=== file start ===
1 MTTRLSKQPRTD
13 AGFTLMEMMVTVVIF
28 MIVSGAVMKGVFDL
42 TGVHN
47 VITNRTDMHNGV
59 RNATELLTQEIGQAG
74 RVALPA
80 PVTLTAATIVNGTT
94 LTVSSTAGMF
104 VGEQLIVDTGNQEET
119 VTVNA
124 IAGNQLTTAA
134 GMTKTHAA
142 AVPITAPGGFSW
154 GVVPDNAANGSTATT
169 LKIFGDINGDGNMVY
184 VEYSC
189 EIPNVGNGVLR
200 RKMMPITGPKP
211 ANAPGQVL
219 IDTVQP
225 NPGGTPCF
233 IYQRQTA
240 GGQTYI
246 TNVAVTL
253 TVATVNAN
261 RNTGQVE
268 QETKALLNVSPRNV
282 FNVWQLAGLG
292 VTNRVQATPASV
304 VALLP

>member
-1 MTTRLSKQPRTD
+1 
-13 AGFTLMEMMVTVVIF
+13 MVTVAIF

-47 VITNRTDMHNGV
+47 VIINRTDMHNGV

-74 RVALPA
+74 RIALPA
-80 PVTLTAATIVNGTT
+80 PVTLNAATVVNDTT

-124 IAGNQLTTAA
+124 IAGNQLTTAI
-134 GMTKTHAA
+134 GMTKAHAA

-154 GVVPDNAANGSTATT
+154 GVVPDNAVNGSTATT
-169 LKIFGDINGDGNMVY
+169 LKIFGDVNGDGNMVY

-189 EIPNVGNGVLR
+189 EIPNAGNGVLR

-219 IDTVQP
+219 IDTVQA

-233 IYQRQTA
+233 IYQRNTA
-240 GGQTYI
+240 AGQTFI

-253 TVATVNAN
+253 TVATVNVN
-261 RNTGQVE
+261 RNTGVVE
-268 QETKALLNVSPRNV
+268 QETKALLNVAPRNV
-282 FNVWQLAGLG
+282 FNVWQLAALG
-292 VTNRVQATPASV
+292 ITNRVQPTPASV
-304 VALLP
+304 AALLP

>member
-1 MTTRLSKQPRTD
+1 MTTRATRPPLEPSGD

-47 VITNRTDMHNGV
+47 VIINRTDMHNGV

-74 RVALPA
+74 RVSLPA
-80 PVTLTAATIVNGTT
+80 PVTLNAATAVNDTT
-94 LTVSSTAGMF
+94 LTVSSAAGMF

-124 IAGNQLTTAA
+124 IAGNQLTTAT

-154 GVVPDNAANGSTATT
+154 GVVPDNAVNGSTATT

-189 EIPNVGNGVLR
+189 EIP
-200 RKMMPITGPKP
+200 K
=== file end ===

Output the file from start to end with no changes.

1 MTTRLSKQPRTD
13 AGFTLMEMMVTVVIF
28 MIVSGAVMKGVFDL
42 TGVHN
47 VITNRTDMHNGV
59 RNATELLTQEIGQAG
74 RVALPA
80 PVTLTAATIVNGTT
94 LTVSSTAGMF
104 VGEQLIVDTGNQEET
119 VTVNA
124 IAGNQLTTAA
134 GMTKTHAA
142 AVPITAPGGFSW
154 GVVPDNAANGSTATT
169 LKIFGDINGDGNMVY
184 VEYSC
189 EIPNVGNGVLR
200 RKMMPITGPKP
211 ANAPGQVL
219 IDTVQP
225 NPGGTPCF
233 IYQRQTA
240 GGQTYI
246 TNVAVTL
253 TVATVNAN
261 RNTGQVE
268 QETKALLNVSPRNV
282 FNVWQLAGLG
292 VTNRVQATPASV
304 VALLP

>member
-1 MTTRLSKQPRTD
+1 
-13 AGFTLMEMMVTVVIF
+13 MVTVAIF

-47 VITNRTDMHNGV
+47 VIINRTDMHNGV

-74 RVALPA
+74 RIALPA
-80 PVTLTAATIVNGTT
+80 PVTLNAATVVNDTT

-124 IAGNQLTTAA
+124 IAGNQLTTAI
-134 GMTKTHAA
+134 GMTKAHAA

-154 GVVPDNAANGSTATT
+154 GVVPDNAVNGSTATT
-169 LKIFGDINGDGNMVY
+169 LKIFGDVNGDGNMVY

-189 EIPNVGNGVLR
+189 EIPNAGNGVLR

-219 IDTVQP
+219 IDTVQA

-233 IYQRQTA
+233 IYQRNTA
-240 GGQTYI
+240 AGQTFI

-253 TVATVNAN
+253 TVATVNVN
-261 RNTGQVE
+261 RNTGVVE
-268 QETKALLNVSPRNV
+268 QETKALLNVAPRNV
-282 FNVWQLAGLG
+282 FNVWQLAALG
-292 VTNRVQATPASV
+292 ITNRVQPTPASV
-304 VALLP
+304 AALLP

>member
-1 MTTRLSKQPRTD
+1 MTTRATRPPLEPSGD

-47 VITNRTDMHNGV
+47 VIINRTDMHNGV

-74 RVALPA
+74 RVSLPA
-80 PVTLTAATIVNGTT
+80 PVTLNAATAVNDTT
-94 LTVSSTAGMF
+94 LTVSSAAGMF

-124 IAGNQLTTAA
+124 IAGNQLTTAT

-154 GVVPDNAANGSTATT
+154 GVVPDNAVNGSTATT

-189 EIPNVGNGVLR
+189 EIP
-200 RKMMPITGPKP
+200 K